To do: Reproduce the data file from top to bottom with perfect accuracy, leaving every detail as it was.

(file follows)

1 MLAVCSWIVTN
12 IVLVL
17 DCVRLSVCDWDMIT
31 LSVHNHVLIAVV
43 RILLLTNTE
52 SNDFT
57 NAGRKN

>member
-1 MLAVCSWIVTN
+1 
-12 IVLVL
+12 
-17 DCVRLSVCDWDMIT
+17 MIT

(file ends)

1 MLAVCSWIVTN
12 IVLVL
17 DCVRLSVCDWDMIT
31 LSVHNHVLIAVV
43 RILLLTNTE
52 SNDFT
57 NAGRKN

>member
-1 MLAVCSWIVTN
+1 
-12 IVLVL
+12 
-17 DCVRLSVCDWDMIT
+17 MIT